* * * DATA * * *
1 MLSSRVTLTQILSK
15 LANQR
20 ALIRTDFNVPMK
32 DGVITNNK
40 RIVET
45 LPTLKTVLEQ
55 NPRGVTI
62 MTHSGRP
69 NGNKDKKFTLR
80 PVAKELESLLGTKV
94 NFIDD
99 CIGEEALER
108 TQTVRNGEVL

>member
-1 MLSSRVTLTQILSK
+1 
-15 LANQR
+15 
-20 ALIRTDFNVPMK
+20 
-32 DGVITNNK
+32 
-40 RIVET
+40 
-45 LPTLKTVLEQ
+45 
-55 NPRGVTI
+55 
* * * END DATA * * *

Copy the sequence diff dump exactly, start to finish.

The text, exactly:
1 MLSSRVTLTQILSK
15 LANQR
20 ALIRTDFNVPMK
32 DGVITNNK
40 RIVET
45 LPTLKTVLEQ
55 NPRGVTI
62 MTHSGRP
69 NGNKDKKFTLR
80 PVAKELESLLGTKV
94 NFIDD
99 CIGEEALER
108 TQTVRNGEVL

>member
-1 MLSSRVTLTQILSK
+1 
-15 LANQR
+15 
-20 ALIRTDFNVPMK
+20 
-32 DGVITNNK
+32 
-40 RIVET
+40 
-45 LPTLKTVLEQ
+45 
-55 NPRGVTI
+55 